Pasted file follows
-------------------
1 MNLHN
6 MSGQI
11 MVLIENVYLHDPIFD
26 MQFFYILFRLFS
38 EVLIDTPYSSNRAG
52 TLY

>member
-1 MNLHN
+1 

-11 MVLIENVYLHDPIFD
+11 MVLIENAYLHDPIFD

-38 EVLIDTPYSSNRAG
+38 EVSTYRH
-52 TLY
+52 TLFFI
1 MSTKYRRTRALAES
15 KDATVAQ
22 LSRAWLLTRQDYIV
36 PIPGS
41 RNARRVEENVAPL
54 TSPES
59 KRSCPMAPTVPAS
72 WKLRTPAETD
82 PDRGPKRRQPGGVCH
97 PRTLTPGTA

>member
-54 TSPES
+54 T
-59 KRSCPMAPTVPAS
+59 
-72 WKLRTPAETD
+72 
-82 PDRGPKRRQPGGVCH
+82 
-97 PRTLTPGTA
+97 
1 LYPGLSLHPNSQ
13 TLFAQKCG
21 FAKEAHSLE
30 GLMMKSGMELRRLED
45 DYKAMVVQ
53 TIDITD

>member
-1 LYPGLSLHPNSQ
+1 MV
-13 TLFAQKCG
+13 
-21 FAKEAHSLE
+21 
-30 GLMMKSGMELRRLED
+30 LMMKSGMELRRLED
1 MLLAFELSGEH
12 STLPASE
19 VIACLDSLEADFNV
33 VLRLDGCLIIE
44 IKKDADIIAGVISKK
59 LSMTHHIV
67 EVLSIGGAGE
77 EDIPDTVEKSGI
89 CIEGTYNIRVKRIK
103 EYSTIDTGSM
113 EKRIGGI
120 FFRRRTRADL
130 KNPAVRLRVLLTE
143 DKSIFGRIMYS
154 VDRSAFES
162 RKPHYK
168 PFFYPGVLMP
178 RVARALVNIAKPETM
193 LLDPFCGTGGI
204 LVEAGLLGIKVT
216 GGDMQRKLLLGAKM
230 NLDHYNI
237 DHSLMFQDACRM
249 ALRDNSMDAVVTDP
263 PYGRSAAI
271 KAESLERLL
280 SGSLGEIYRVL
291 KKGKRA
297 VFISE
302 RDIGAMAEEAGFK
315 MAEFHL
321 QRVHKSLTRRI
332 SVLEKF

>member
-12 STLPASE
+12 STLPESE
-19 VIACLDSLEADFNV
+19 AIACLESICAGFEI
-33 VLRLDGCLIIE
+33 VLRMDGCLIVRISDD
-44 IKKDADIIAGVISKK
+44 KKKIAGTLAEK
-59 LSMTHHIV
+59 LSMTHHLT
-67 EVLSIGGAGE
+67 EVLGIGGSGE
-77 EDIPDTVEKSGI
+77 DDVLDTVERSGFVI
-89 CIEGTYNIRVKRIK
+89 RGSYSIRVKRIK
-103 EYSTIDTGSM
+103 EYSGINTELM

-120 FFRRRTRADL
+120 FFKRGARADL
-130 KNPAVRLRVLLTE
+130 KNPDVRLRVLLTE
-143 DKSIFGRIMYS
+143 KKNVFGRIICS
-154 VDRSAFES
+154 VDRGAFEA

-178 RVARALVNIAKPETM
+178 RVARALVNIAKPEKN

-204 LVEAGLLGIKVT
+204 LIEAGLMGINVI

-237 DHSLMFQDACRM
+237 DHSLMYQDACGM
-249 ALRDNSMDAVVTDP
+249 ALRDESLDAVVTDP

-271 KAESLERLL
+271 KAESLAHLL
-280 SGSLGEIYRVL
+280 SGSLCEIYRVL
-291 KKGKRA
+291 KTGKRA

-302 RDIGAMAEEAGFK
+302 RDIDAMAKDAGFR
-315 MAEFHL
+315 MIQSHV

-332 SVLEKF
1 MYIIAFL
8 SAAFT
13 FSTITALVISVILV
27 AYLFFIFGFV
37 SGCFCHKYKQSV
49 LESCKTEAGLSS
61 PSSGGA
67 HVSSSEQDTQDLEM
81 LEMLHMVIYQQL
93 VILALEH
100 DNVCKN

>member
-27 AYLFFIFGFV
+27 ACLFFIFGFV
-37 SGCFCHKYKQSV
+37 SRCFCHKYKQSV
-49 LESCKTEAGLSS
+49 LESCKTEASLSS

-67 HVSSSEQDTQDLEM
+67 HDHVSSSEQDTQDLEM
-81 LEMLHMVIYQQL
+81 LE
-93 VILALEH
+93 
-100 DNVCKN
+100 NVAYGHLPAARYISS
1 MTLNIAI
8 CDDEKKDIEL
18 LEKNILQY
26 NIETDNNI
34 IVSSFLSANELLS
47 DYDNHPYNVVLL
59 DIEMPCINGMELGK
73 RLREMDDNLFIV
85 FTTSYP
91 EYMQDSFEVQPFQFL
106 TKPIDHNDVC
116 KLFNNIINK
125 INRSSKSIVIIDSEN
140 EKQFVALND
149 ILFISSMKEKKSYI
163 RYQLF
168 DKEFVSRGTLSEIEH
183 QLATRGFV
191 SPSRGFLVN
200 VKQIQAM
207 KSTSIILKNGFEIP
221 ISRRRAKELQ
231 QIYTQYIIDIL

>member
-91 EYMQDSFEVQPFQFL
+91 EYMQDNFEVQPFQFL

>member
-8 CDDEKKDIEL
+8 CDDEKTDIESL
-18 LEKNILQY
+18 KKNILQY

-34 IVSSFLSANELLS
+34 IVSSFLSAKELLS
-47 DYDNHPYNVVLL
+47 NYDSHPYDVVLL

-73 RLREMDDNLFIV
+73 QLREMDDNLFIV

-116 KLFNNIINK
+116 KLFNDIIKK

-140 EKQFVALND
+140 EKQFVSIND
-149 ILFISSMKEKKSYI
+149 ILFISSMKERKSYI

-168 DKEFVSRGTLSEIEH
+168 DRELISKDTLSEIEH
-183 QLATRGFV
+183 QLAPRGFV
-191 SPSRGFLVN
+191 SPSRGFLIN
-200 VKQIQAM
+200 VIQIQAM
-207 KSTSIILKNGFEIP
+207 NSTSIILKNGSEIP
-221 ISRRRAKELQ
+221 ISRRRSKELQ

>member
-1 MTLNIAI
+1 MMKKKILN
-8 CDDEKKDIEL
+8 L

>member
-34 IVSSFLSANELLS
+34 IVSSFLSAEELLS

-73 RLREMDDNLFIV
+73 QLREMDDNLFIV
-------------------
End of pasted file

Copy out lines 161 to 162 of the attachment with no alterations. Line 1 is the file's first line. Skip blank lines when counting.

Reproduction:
34 IVSSFLSANELLS
47 DYDNHPYNVVLL